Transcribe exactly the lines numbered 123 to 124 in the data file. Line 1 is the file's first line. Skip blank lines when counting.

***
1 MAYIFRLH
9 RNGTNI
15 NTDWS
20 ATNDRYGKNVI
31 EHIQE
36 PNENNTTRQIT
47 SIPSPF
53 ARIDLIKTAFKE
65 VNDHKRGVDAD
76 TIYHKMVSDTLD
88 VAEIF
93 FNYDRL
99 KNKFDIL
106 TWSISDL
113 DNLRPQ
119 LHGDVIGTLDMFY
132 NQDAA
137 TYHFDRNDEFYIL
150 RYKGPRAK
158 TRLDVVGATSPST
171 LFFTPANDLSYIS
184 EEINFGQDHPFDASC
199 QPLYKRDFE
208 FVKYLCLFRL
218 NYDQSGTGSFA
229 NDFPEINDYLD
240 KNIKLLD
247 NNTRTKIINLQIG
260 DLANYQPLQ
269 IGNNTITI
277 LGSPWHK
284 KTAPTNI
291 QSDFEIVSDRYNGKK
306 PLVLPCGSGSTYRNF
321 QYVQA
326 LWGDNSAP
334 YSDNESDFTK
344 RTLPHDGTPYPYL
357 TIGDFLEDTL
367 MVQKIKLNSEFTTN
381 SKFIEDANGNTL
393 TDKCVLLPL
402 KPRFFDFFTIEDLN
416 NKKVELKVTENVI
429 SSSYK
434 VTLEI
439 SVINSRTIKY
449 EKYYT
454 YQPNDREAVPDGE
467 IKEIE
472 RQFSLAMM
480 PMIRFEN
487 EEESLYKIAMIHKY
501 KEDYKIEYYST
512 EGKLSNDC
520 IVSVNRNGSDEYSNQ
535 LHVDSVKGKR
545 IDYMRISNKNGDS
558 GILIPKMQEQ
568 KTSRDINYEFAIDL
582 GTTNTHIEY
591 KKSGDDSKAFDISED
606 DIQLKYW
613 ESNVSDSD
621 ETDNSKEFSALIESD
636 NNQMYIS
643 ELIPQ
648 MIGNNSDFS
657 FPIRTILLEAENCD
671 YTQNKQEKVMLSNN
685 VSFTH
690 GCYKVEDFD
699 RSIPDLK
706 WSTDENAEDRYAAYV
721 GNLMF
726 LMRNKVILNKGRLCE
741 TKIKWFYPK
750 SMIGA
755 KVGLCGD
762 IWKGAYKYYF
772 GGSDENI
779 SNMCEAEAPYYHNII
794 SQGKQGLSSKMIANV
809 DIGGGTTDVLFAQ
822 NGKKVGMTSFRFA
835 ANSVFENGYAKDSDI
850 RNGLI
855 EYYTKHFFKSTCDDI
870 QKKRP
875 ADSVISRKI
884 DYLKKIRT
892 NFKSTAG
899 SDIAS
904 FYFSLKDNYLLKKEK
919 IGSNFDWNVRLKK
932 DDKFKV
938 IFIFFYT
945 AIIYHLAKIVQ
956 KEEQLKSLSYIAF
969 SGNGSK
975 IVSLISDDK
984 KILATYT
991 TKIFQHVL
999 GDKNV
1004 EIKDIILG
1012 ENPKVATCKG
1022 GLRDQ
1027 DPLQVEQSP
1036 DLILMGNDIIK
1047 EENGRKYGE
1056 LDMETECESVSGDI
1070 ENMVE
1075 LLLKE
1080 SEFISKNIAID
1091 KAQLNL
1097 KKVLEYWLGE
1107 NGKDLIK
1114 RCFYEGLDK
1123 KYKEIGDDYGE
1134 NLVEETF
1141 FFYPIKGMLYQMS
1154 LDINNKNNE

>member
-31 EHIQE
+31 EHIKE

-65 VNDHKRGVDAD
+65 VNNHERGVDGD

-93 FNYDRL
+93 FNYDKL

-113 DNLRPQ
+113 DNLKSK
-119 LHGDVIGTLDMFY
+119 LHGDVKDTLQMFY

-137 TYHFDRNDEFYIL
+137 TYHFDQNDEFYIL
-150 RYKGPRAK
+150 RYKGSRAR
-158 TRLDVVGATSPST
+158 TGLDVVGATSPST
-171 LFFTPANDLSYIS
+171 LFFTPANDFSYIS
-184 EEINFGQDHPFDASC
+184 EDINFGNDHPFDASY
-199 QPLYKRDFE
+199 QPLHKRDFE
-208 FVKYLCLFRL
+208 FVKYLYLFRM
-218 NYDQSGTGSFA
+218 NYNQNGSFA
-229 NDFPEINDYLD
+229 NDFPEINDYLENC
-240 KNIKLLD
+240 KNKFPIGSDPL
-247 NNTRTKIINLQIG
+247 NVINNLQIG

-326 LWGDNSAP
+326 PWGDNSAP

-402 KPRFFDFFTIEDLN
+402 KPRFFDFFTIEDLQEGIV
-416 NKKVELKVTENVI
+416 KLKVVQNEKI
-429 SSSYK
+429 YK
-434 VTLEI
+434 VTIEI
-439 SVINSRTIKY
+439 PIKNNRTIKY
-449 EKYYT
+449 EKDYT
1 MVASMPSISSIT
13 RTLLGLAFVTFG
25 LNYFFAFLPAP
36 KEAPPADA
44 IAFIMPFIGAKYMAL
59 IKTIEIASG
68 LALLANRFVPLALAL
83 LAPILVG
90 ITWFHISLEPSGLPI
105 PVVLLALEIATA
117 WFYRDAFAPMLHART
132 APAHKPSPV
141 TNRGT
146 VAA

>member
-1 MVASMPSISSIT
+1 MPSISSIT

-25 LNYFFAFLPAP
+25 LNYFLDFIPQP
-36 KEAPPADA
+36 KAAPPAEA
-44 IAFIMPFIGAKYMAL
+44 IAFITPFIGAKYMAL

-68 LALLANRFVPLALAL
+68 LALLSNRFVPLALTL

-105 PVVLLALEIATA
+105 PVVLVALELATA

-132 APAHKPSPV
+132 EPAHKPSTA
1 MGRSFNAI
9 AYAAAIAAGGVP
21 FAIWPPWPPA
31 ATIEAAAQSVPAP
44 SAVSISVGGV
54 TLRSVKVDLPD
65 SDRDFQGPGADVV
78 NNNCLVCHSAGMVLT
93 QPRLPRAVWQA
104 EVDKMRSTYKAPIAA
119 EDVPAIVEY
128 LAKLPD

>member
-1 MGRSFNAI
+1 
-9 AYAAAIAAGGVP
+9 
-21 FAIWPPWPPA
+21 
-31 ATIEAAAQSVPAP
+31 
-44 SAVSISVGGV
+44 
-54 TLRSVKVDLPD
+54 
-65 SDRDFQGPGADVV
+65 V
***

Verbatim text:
>member
-31 EHIQE